DB’s Thoughts on Hunting: Shot Shells for Upland Shooting

by david on June 19, 2012

Before I get too far into this, I want to say that it is also important to also pattern your shotguns with your upland loads and from several distances.  If you have never done this, it will thoroughly amaze you how much difference there is between shot size, choke type, and distance.  If you missed the “how to pattern your gun”, go back an entry or so in the blog and read the duck-hunting shot shells section.

For most of us who do not have access to the back hundred acres or live in a state with ample bird habitat, our upland hunting will occur on a “game preserve”.  This is neither good nor bad; it is just different.  The main difference is that, on a preserve, you can get closer to the birds before they flush.  It is because of this closer proximity during the shot that I normally use 1 to 1 ½ size smaller shot that I would for wild birds.  For example, on wild quail I use either a #7 ½ or a #8.  On my preserve, I use #9s.  Some would say a 28 gauge with #9 shot is too light a combination for anything other than skeet, but a lot of quail in my freezer might argue differently.  My 28 with #9s are deadly out to 30 yards, and on a rare occasion even little bit further than that.  Since I am the host of a hunt, I almost always (unless you are a regular or I know you can shoot) allow my guest to shoot first.  Letting them shoot first necessarily means I take longer shots if they miss.  A load of #9s knocks a quail out of the sky just fine and does not shred the delicate little bird, making it much better table fare.  Matter of fact, when I dress birds, the ones hit with #9 only almost never have any shot penetrate much beyond skin deep.  While it sounds contrary to what you would think, it is not actually the damage the shot does as much as it is the concussion that kills the bird.  However it works, I much prefer not to bite down on a piece of shot when eating dinner.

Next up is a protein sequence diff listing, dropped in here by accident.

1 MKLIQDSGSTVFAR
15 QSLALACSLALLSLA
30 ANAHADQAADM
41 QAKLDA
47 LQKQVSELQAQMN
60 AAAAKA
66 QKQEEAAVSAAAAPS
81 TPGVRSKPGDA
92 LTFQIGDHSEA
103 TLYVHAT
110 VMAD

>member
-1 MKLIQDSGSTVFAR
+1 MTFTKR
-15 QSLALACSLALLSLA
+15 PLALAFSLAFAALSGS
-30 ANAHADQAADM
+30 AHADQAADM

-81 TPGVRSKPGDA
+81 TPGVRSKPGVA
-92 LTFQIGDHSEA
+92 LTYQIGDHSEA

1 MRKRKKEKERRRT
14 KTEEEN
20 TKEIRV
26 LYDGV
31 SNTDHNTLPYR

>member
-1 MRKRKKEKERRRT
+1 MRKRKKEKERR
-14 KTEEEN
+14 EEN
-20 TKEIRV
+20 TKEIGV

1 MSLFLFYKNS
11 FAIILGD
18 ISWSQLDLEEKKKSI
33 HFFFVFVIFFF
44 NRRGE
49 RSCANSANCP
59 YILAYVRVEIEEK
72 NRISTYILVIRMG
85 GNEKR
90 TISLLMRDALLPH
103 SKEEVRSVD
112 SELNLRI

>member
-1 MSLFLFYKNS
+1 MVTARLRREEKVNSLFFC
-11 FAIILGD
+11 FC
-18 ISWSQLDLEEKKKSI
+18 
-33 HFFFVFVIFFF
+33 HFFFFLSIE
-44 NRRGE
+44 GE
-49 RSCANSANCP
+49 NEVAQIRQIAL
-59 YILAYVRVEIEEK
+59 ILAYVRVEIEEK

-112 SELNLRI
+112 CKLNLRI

For chukar and pheasant I use a #7 ½ and #6 respectively in my second barrel.  For my first “close up” barrel I use a #9 and a #7 ½ respectively.  My reason is, if I can knock them down with less tissue damage, the better table fare the bird will make.  Even with the larger shot size, I almost always limit my shots to 35 yards or less as I much prefer to watch Piper (my English setter) look until she finds them again.  I think this is more sporting and I know it is more fun.

See you out hunting,

David Brown

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